GRR

10 best modern alloy wheel designs

09th March 2023
Ethan Jupp

Like the right footwear on a red carpet, wheels can make or break the design of a car. Quite often it’s the case that they’re a defining feature, a reason on their own, or among many, that a car is memorable or has its iconic status. When we first considered doing a list on car wheels, it was going to span the history of motoring, but there are so many incredible designs throughout, we just had to split it into two. Even then, both the classic (pre-2000) and modern lists each have some 20 entries.

Why make the millennium the cutting off point? Well, it’s around then that wheels and tyres began to change, getting wider in section and thinner in profile. These proportion changes effected how designers approached the wheels themselves, exploring new aero and weight-saving concepts, as well as exploring how to reinvent some classic design tropes. So let’s go through what we think are some of the best modern alloy wheels. Might we note too, this is extensive, but by no means exhaustive. Have your say on your favourites in the comments.

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1. Golf GTI Mk5 ‘Monza’

We begin with a modern classic whose wheels were beloved when new as they are now. The Mk5 Volkswagen Golf GTI was a return to form for a badge and lineage that had lost its way. So perfectly judged was a car that was fun yet formal, cheeky yet classy, it looked as good outside a Hilton as it did a Halfords car park on a Friday night. The five-spoke ‘Monza’ wheels were an absolutely critical element to this design and why the GTI is so fondly-remembered today. They completed the package.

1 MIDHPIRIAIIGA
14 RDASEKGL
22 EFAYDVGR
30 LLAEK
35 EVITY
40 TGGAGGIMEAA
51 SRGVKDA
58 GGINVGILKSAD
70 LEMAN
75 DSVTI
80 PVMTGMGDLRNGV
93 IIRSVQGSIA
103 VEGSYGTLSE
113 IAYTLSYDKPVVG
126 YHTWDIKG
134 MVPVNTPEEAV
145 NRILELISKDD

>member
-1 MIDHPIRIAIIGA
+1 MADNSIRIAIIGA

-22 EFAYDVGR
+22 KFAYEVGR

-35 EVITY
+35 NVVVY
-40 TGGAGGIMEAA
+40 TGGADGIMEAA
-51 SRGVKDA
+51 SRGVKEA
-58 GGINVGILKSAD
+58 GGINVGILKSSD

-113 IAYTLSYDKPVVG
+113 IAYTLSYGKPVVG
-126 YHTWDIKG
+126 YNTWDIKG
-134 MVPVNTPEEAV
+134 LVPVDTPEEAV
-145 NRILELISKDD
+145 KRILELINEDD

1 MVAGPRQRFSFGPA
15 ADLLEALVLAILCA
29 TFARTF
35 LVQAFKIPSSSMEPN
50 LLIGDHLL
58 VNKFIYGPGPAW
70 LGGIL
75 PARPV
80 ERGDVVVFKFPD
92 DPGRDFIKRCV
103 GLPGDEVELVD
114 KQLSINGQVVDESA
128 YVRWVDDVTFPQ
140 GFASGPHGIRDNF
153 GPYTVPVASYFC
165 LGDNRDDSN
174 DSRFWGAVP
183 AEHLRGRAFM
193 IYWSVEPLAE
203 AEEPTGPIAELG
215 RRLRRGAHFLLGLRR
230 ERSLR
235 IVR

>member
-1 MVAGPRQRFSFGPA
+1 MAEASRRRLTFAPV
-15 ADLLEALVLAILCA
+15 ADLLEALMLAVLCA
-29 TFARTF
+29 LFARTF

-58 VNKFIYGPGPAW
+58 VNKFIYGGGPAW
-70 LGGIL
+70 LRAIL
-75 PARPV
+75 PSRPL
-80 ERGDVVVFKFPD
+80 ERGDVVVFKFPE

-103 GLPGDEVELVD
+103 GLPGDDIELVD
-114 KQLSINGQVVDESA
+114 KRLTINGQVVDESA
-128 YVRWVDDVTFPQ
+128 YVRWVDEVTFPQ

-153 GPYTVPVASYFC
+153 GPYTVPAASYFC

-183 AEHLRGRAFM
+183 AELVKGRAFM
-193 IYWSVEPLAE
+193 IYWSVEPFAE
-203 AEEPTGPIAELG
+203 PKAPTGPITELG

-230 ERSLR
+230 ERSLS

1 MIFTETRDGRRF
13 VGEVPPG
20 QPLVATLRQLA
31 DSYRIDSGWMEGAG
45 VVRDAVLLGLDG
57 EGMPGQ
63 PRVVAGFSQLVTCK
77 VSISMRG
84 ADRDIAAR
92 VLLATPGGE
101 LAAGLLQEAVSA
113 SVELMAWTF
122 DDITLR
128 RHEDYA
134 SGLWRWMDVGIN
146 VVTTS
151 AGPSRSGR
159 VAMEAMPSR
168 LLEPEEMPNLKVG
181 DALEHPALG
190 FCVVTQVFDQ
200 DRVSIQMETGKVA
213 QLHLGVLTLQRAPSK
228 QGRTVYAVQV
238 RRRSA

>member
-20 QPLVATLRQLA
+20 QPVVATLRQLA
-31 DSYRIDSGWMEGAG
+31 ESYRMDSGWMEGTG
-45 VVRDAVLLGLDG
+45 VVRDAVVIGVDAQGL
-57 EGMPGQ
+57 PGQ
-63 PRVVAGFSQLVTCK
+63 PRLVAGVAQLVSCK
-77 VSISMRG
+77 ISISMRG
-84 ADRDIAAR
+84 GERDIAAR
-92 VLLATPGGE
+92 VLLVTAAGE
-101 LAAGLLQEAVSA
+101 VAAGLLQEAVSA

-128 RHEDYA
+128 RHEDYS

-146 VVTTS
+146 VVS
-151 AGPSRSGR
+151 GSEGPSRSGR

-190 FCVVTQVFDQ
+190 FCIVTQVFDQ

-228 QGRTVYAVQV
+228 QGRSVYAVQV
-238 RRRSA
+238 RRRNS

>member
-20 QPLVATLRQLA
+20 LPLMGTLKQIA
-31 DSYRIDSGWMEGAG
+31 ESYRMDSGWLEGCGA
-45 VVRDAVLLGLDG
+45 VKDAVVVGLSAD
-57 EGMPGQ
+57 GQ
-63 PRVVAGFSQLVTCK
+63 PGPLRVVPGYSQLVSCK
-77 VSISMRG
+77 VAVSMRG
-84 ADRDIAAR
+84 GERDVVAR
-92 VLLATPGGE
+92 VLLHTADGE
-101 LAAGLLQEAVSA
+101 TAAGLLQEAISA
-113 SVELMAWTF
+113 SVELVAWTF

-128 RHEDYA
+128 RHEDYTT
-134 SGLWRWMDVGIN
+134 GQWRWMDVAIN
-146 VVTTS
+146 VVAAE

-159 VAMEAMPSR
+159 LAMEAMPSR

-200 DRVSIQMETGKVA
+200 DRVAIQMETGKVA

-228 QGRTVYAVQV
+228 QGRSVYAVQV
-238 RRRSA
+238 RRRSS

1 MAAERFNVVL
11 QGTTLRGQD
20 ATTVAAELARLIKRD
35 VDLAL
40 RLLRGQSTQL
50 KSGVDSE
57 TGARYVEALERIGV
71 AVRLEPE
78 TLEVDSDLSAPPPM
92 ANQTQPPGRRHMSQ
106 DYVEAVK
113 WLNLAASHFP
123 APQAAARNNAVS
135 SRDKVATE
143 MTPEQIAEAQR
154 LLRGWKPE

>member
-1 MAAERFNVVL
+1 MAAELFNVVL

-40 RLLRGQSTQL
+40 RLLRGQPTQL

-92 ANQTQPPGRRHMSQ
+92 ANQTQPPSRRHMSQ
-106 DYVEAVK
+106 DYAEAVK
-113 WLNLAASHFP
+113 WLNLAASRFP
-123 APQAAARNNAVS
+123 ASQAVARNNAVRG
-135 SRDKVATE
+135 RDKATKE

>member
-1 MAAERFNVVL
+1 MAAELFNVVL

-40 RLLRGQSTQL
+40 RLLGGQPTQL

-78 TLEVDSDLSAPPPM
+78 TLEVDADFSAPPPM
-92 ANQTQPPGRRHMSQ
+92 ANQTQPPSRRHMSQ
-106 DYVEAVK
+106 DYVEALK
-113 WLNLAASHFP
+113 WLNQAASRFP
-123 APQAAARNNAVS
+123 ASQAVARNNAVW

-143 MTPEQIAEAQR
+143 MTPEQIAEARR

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2. BMW M3 E46 ‘double spoke’

BMW M knows how to do a great wheel. While the 1980s and 1990s saw some beauties, the ‘low-profile’ era that succeeded them arguably picked up where they left off. For it’s not the iconic CSL ‘BBS’ wheels we’ve picked here, nor the larger optional items, but the E46 M3’s standard double-spoke wheels, which betrayed the convention of ‘that which is not optional being sub-par and designed to push you to fork out extra’. These intricate yet elegant, technical yet artful wheels perhaps sum up best the delectable balance of the E46 look, feel and driving experience.

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3. Lamborghini Murcielago Roadster ‘Hercules’

It will come as no surprise to you that the era of cars being discussed in this modern list is the one I grew up with. While the Murci’ wasn’t my pinup supercar of choice in 2004, that didn’t stop the ‘Hercules’ wheels that made their debut on the roadster utterly dropping my jaw. Sort of a play on the classic five-spoke design debuted on the earlier coupe, these were more technical, more sculptural, shaped in a way that felt milled from solid and dished pretty well to perfection.

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4. McLaren-Mercedes SLR

Function and form in perfect harmony. That’s how we’d describe the aero blade wheels on the McLaren-Mercedes SLR supercar of the mid 2000s. As well as looking good and befitting entirely the continent-crushing hyper GT proportions and stance of the SLR, these wheels served an added purpose, sucking hot air from the brakes out of the wheel and around the car. Properly mesmerising things – just don’t poke your fingers in when moving. Actually, that’s ill-advised with any car and not something we should have to tell you not to do.

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5. Koenigsegg CCR